Carry-over of therapy skills to the home is very important. There are lots of simple ways you can incorporate your child’s specific goals into your environment without having to do a ton of work. Just ask your treating therapist for a few recommendations and new ideas!
Always remember to allow time for your child to be a child too! Everyone needs a break at times. There is such a thing as too much work! Incorporate carry-over activities based on how your child responds. If your child needs a break, allow him/her to have one!
Kelly Benson is a licensed Speech-Language Pathologist with Aspire Therapy
The holidays are here! That means time spent celebrating with family and friends. Many of us will travel. Others will have visitors. Let’s face it- the holiday schedule is a challenge for all!
Yes, we are therapists who preach most of the year about home exercise programs, homework, and the need for consistency. However, we are also humans. Many of us are parents as well. And sometimes it is important to hear from the therapists who preach it the most, it is OK if you miss your routine on a day!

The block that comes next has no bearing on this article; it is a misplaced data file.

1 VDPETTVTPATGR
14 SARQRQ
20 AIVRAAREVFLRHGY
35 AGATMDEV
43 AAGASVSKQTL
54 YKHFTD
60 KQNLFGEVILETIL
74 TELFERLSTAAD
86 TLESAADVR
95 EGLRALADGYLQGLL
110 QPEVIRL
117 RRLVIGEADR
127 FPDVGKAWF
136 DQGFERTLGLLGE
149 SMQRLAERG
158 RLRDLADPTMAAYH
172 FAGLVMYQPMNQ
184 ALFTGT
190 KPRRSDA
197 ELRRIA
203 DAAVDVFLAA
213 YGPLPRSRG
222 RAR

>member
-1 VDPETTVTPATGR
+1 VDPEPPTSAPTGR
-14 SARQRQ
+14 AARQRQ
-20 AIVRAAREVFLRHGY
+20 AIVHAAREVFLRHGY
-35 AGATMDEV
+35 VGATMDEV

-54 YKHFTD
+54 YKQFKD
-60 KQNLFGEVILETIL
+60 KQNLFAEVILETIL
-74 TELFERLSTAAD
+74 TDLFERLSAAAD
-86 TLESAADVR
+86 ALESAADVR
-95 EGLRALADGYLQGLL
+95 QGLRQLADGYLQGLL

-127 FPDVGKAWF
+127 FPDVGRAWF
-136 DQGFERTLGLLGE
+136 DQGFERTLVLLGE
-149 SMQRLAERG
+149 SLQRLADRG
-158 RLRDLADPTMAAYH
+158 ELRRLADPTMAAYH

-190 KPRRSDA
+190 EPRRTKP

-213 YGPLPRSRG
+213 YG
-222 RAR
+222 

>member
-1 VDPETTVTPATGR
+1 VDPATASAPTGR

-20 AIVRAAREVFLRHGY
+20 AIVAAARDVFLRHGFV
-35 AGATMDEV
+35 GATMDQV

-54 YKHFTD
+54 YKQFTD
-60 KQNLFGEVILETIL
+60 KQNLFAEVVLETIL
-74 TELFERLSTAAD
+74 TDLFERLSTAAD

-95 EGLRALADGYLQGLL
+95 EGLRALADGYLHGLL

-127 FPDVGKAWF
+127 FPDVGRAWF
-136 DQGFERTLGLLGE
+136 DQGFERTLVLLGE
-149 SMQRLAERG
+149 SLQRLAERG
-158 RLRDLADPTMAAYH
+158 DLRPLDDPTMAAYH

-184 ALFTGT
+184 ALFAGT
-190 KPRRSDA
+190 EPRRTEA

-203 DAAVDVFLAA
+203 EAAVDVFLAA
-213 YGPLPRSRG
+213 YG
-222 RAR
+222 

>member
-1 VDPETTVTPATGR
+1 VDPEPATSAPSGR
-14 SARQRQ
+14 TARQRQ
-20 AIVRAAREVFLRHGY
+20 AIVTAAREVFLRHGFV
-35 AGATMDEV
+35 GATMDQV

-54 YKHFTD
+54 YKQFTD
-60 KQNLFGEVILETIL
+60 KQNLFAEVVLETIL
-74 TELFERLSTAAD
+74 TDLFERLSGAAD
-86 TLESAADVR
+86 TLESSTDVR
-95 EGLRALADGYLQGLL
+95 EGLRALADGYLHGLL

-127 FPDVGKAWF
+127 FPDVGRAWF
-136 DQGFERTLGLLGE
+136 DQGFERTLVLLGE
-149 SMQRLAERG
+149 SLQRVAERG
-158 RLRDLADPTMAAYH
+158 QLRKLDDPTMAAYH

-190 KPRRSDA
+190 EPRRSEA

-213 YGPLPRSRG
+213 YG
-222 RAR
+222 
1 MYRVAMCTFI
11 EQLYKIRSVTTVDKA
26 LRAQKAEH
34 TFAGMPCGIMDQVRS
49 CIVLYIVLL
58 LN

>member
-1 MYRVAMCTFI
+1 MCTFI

So as the schedule gets busy, life happens, and there are simply not enough hours in the day to get it all done, do not be too hard on yourself. You are an amazing parent and you are good enough! Being a parent is hard. Being a parent during the holiday season is even harder, and being a parent to a child with additional needs is extra, extra hard.
Enjoy the time with your children and family this holiday season!
No one day of missed homework will, ‘make or break,’ your child. We will all be back on schedule before you know it and your children will continue to learn and grow!
Happy Holidays from Aspire!
Dr. Angela Kloiber is a licensed Physical Therapist with Aspire Therapy